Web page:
Distributed Energy Resource Saturation
Inside this Article
What is causing interconnection delays for solar EPC firms in California and what can industry stakeholders do to fix the problem?
Thanks in large part to the recent influx of solar distributed energy resource (DER) generation, the California utility grid is becoming saturated much faster than anyone ever expected. Saturation in this context refers to the maximum solar capacity beyond which the electric power system becomes unstable, which varies circuit by circuit and also has holistic implications at the system level. Investor-owned utilities (IOUs) currently lack many of the data sets and analytical tools needed to properly assess the impact of DER saturation. As a result, many projects are languishing in a seemingly endless cycle of interconnection review studies and grid upgrades. In this article, I explore how we got here, illustrate some of the interconnection challenges and consider some potential remedies.
How Did We Get Here?
In spite of the recent rise of DER generation—which includes demand management as well as distributed energy storage and variable renewable resources—the basic architecture of California’s electric power system remains much the same today as it was 100 years ago: a relatively small number of centralized generation sources push power out to electric consumers across a vast long-distance network of high-voltage transmission lines and medium-voltage distribution lines.
Though this system has served California fine to date, it is not particularly well suited to meeting the state’s future needs, which are changing due to shifts in environmental and energy policies. More Than Smart is a nonprofit organization whose mission is to help policy makers and industry stakeholders transition to a 21st-century electric power system. The authors of its report “A Framework to Make the Distribution Grid More Open, Efficient and Resilient” (see Resources) note: “There is a recognition that California is at a crossroads with respect to the future role of the electric system generally and the distribution system specifically.”
Rise of virtual net metering. With the implementation of net energy metering (NEM) and California’s Rule 21, which details interconnection, operating and metering requirements for DER projects, the state’s IOUs enabled customers to generate renewable power for use in offsetting a specific load. The interconnection method used to apply for the NEM tariff was typically a line- or load-side tap, landing behind an existing meter. In general, this interconnection did not create a problem for the local utility system because the customers consumed most, if not all, of the generation at the source, and backfeed across the point of interconnection was minimal.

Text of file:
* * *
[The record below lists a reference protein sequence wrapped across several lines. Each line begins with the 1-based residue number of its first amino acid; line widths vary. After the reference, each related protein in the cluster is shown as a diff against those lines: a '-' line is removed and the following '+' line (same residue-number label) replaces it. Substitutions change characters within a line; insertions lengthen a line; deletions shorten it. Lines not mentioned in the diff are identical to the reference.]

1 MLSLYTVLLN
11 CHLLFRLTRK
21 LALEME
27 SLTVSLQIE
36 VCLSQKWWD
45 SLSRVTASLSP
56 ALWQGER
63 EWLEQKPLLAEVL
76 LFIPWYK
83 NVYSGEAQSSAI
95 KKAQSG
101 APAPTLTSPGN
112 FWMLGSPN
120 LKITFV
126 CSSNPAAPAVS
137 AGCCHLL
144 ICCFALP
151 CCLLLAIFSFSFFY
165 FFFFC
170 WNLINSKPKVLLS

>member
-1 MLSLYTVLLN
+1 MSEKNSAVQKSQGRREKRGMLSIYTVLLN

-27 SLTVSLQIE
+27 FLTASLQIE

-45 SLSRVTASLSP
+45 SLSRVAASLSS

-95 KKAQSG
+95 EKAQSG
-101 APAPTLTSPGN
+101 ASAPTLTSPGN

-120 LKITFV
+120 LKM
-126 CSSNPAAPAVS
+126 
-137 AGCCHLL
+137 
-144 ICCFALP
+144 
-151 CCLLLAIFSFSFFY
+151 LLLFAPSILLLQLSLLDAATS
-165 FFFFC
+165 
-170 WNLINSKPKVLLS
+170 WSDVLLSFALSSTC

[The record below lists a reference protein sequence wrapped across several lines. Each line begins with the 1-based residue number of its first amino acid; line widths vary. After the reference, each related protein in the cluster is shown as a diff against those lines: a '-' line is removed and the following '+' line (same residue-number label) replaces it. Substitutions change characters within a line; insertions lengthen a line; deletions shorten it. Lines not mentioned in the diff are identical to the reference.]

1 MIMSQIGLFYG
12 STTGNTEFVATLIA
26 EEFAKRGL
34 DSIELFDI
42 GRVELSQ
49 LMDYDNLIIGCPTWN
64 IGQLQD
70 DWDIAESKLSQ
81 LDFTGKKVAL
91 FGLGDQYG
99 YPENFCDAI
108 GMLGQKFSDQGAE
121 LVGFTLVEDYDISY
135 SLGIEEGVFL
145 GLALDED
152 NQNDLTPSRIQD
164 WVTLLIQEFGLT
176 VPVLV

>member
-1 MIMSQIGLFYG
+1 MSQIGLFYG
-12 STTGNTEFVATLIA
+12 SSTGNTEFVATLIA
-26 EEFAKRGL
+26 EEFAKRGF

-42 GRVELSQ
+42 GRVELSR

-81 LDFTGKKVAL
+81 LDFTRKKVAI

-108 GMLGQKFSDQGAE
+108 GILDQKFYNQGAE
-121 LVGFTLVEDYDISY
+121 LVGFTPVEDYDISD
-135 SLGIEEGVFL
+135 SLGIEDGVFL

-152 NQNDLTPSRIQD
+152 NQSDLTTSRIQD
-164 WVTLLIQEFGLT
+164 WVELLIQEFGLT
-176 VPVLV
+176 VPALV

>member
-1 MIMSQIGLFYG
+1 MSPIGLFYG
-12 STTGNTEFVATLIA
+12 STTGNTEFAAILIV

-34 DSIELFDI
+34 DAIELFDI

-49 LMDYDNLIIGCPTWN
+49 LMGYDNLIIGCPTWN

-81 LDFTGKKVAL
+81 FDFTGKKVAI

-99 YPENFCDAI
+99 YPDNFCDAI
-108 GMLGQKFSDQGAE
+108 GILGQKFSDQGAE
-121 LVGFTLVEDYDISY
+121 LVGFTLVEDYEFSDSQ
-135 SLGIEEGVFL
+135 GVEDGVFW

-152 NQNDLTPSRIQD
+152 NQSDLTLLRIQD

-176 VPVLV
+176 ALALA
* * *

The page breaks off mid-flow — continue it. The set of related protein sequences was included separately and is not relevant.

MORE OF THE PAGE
However, in 2014, the advent of net-energy metering aggregation (NEMA) changed the dynamic because it permitted load offset using virtual net metering. Generation customers can now create power anywhere on their property and export it directly back to the electric grid. The utility then nets that generation against their aggregated electrical consumption over one or more meters. The customer pays the difference or, in the instance of a surplus, receives a credit to offset future consumption.
On paper, this seems straightforward, and it has allowed customers to install larger solar projects to offset multiple meters. The problem this creates for IOUs is that, while the load is virtually offset, they must study a stand-alone generation system as an exporting facility. While the rules on how the utility compensates the customer differ from those for a traditional exporting facility, the overall impact on the utility distribution system is the same as if the facility were an export project.
In addition, the advent of NEMA promoted use of the NEM tariff on a much broader scale than previously anticipated. The benefits of net metering are no longer limited to small roof-mounted residential systems; the door is now open for much larger ground-mounted projects all the way up to 1 MWac to interconnect under the NEM tariff. As shown in Figure 1, the rate of nonresidential NEM interconnections across all IOUs has grown 246% since 2014.